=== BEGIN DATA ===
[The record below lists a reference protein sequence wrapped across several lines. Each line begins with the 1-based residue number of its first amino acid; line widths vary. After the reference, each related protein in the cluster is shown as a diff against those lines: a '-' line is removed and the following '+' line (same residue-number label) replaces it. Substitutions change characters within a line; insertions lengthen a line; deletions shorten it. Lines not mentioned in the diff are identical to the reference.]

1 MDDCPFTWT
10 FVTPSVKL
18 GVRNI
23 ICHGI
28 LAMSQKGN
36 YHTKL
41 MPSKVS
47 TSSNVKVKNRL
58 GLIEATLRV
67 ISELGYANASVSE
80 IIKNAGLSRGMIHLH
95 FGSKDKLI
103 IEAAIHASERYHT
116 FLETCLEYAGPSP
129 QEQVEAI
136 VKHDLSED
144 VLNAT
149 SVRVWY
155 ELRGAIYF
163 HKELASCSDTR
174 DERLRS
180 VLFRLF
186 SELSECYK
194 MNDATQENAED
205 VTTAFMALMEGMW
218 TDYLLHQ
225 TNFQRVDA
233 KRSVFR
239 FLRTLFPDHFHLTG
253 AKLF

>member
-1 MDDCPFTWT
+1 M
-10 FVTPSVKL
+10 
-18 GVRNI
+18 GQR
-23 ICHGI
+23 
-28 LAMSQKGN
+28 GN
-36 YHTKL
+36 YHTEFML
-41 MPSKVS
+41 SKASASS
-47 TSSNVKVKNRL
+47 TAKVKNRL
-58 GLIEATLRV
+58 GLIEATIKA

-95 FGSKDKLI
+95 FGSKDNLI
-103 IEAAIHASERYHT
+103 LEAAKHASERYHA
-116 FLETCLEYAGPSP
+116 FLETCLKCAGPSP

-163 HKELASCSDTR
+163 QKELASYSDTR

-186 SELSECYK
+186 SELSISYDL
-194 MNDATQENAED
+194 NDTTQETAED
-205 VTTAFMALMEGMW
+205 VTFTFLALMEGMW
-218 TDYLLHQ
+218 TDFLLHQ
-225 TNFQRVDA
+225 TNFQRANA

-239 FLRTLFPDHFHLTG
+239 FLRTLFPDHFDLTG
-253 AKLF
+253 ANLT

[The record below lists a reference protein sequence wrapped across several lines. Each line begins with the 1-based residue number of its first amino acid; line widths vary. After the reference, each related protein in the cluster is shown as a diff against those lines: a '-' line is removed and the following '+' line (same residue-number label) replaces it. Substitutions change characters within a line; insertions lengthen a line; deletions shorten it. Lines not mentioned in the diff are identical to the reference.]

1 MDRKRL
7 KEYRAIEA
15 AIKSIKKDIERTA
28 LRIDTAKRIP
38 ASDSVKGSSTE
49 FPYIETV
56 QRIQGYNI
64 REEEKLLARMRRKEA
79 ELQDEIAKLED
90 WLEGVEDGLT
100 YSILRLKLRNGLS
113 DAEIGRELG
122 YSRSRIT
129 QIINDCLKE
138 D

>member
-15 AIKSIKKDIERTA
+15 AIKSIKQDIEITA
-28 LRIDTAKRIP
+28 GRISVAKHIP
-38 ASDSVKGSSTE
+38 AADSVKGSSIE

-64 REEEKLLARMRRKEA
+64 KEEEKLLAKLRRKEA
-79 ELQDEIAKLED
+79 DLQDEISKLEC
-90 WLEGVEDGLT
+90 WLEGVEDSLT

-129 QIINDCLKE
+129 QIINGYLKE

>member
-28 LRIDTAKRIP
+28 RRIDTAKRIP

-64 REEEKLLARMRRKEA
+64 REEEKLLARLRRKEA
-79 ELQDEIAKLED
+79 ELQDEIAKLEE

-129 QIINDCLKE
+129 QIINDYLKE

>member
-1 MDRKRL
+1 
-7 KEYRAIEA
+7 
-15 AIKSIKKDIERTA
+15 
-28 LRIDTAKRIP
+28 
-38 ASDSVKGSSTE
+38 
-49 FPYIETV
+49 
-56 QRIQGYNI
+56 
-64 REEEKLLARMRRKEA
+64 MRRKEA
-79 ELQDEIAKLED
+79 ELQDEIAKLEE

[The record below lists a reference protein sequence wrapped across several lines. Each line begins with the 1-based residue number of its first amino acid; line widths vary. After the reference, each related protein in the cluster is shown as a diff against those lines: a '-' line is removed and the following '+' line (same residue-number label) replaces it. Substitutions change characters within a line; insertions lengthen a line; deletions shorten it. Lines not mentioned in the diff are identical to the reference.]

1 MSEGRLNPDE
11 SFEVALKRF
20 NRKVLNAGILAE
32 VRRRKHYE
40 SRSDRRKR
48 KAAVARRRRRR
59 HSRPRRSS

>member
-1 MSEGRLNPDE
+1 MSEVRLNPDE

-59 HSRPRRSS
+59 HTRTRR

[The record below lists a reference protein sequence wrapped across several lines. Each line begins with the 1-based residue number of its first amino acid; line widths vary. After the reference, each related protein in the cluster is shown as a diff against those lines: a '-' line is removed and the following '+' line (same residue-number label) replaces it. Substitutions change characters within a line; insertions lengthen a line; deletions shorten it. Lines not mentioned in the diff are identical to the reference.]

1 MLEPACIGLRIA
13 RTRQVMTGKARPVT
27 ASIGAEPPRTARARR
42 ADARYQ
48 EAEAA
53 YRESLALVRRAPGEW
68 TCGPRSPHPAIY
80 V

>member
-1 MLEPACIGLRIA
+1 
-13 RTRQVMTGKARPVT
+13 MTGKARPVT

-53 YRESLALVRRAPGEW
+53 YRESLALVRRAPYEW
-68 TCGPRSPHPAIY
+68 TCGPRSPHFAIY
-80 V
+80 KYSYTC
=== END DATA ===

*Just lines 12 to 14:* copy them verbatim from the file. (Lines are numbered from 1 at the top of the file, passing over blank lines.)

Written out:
80 IIKNAGLSRGMIHLH
95 FGSKDKLI
103 IEAAIHASERYHT